WE SIT ON a green bench, quietly watching the flow of the Delaware, from left to right, a wide river at this point, with an occasional sandbar in the stream, and one tiny island maybe fifteen by twenty feet, holding scrub brush and a small, twisted tree.
Charlotte told me about the re-enactment every Christmastime, of Washington crossing the icy Delaware to attack the unsuspecting Hessians, a likely turning point in the American Revolutionary War. She told it to me with a repugnant look, as she said, “The 1976 event was supposed to be the grandest, the two-hundredth anniversary of the Crossing, only it was fouled by the overhead presence of helicopters.”
Sitting in the little town of Washington’s Crossing, I can imagine the towering figure of big George, standing in his skiff, showing his courage to his followers.
Meredith looks forlorn, and I am tempted to confront her despondency with straightforward questions, but realize that would be invading her privacy.
As so often happens with me, when I am aware of something, but choose to wait, the issue confronts itself. She breaks the silence with a soft but steady torrent of words.
“We’ve known each other a couple of years, and there is much about me you don’t know. It’s not as if I’m deliberately trying to be secretive, but I’ve had so much going on, emotionally, that I thought it better to let it be. I know you are a dear man, and I can imagine how frustrating it must be for you to be on the outside, looking in.”
I manage to say, not altogether truthfully, “That’s okay, Meredith. Secrets are part of all of us. I’venever wanted to pry. I…uh, have my secrets, too.”
She seems to ignore my pathetic little reply, and goes on. “You see, there was this fellow.”
Ah, a fellow. I knew it! Here it comes, the kiss-off, the “I like you, but…” scenario, the “You’re a good friend…” rationale. Not sure I want to hear it. The river becomes a tumultuous flow, its current noisy, competing for my attention, a distraction. Well, not really, I am glued to her face, an addict to hervoice.
“His name was Ted. Theodore, actually. He was a writer, not famous, but talented. Had two novels published, neither a bestseller, but was learning his trade, and was convinced the next one would be his magnum opus. I told him he was a mix between Hemingway and Steinbeck, economical in words, yet focused on social themes. He would laugh at me and tell me I was grandiose.”
I am beginning to feel annoyed. So, she had a romance with some big-shot author, and kept it from me. What’s the point? Where is all this going?
“Paradoxically, he was a surfer, aesthetic and cultured on the one hand, and a hippy on the other. I was charmed by the contrasts, seduced by his vagaries, his seemingly incompatible interests. I’m not sure what pulled him to me; I mean I’m not all that talented, and I think of myself as rather uncomplicated.”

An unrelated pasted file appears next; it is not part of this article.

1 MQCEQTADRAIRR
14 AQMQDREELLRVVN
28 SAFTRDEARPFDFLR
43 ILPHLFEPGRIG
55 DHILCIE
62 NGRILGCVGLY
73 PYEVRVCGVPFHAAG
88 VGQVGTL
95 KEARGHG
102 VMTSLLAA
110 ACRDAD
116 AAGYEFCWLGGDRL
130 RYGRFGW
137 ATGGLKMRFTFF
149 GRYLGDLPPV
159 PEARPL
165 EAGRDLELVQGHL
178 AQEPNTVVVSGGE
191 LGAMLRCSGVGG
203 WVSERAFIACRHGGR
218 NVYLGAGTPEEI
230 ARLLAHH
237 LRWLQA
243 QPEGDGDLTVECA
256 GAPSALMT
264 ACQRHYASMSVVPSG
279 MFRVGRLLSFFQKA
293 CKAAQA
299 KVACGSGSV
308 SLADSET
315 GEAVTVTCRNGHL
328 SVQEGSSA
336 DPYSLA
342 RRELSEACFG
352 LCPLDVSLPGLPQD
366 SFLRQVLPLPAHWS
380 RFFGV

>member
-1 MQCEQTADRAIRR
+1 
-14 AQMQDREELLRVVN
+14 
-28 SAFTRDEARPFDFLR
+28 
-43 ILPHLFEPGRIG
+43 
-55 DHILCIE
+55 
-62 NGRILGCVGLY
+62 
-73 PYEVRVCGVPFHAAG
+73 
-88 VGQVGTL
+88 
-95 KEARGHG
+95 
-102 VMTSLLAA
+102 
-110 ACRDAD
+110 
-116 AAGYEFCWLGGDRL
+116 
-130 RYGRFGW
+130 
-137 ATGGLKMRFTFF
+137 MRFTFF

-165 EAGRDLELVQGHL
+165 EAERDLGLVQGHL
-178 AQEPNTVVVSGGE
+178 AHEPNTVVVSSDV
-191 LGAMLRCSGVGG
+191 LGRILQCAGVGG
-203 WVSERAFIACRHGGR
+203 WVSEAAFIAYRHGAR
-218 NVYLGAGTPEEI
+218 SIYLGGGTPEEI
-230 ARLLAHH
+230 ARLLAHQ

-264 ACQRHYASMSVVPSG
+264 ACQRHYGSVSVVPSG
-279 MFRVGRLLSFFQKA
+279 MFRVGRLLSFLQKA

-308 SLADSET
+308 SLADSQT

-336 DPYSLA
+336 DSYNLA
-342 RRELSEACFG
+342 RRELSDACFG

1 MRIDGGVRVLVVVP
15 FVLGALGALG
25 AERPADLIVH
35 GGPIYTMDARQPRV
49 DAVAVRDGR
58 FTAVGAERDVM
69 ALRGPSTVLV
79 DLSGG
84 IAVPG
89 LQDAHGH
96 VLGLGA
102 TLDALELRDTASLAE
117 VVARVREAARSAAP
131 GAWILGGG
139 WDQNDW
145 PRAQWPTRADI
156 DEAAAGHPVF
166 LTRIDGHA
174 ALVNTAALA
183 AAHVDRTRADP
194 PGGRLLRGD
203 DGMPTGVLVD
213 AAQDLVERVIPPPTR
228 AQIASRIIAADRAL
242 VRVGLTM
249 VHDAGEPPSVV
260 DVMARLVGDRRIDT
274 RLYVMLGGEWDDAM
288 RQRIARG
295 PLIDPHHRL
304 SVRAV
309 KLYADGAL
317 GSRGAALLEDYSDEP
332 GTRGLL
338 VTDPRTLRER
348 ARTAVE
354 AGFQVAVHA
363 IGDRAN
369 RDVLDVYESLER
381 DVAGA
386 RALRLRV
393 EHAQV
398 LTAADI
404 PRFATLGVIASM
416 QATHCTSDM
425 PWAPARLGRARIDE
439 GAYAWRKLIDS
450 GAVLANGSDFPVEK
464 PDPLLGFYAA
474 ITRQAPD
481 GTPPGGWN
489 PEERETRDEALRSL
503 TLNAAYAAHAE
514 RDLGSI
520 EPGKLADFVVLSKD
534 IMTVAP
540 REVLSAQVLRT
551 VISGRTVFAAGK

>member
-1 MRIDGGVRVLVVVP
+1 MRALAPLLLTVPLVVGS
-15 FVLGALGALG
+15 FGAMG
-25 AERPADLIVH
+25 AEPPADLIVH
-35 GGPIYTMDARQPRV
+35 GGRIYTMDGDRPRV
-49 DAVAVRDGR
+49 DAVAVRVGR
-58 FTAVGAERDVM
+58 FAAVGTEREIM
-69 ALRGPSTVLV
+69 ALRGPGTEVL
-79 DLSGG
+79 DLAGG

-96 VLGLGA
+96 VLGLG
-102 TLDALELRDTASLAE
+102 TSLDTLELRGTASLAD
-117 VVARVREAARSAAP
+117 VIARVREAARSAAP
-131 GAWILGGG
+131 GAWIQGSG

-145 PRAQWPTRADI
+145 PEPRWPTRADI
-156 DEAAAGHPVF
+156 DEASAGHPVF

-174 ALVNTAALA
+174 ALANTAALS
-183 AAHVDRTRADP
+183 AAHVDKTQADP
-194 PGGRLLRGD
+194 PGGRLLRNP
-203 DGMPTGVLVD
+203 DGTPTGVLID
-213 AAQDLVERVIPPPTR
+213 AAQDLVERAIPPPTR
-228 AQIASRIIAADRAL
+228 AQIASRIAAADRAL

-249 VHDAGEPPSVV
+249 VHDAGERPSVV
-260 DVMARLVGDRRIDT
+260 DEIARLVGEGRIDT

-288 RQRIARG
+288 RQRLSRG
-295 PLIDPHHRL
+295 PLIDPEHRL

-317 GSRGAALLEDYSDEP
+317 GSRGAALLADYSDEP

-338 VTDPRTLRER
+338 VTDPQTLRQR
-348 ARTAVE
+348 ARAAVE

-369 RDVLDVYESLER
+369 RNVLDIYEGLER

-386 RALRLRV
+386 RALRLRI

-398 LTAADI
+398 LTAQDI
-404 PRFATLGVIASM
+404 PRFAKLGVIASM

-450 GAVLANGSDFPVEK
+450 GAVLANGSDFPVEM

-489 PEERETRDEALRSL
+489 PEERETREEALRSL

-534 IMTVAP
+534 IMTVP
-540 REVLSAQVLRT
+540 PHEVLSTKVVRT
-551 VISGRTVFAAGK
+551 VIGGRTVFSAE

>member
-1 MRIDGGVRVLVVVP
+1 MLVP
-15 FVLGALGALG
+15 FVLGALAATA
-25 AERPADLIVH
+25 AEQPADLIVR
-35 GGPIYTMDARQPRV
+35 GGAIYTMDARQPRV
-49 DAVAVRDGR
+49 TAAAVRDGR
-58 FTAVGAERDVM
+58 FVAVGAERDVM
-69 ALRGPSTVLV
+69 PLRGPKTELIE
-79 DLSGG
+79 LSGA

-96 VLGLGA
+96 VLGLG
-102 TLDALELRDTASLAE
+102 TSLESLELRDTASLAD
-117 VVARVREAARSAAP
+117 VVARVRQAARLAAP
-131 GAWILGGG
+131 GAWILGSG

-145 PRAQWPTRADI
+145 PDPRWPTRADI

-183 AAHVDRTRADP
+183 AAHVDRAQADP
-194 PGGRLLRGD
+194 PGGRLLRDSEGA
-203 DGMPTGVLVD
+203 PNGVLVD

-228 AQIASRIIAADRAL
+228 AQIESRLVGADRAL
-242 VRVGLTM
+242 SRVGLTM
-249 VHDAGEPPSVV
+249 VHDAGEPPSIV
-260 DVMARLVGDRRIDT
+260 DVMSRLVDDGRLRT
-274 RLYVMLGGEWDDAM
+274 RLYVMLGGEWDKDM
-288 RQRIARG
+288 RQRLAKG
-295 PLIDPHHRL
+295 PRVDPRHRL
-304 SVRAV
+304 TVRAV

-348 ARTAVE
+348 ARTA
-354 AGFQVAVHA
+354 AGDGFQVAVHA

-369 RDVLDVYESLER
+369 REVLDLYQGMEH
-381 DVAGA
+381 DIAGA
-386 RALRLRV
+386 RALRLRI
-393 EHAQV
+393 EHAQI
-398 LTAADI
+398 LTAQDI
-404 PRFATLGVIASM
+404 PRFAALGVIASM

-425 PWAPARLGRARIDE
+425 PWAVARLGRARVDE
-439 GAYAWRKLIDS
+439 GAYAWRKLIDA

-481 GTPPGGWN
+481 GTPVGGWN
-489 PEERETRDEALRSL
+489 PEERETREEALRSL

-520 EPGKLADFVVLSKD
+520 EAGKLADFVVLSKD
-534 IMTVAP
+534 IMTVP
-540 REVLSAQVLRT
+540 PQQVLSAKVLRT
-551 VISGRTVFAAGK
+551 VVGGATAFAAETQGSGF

“Oh, Meredith, you underestimate yourself. You are a deep person, smart and insightful, and beautiful inside and out.” Saying this is my biggest risk ever with her.
“You’re my friend, and of course you will see me in a positive way. But I don’t think Ted viewed me the way you describe. Frankly, as I look back on it, I think he saw me–and I feel crude saying this– as a good lay!”
Hearing her say this, shamefully I admit, brings on a surge of passion in me. Nothing wrong with being a good lay, but Meredith is a hell of a lot more than that.
“Not sure what you say is crude,” I reply, “but if he didn’t see the elegant aspects of you, he didn’t deserve you.”
“Well, see, I looked at it that way too, but I was…hooked on him.” She looks at me apologetically and continues. “I was in love with him. Drastically. Stupidly.”
“I notice,” I say, “that this whole time you have been saying ‘was.’ Tell me what happened, what the status is.” I’m not really sure I want to hear it, but I can’t stand the ambiguity.
She covers her face with her hand, seems to shiver, looks up and about at the woods across the river on the Jersey side, at the lapping water just below us. What she says first is escape, a retreat from the tension, relief from the personal stress.
“The river is amazing, so eternal, so carefree.”
I wait, testing again my pattern of trying to be patient.
“He…” she starts, but stops abruptly.
“Look,” I say, trying my best to be tender, “if this is too hard for you…”
“No,” she says at once. “I want to tell you. I’ve been holding onto it for too long. Claire was the only person in the world who knew. She was my comfort, and now she’s gone.”
“It seems to me, you and Claire were mutual comforts. She had her secrets and you had yours.”
She shakes her head, stares hard at the water, and says in a whisper. “Ted…drowned.”
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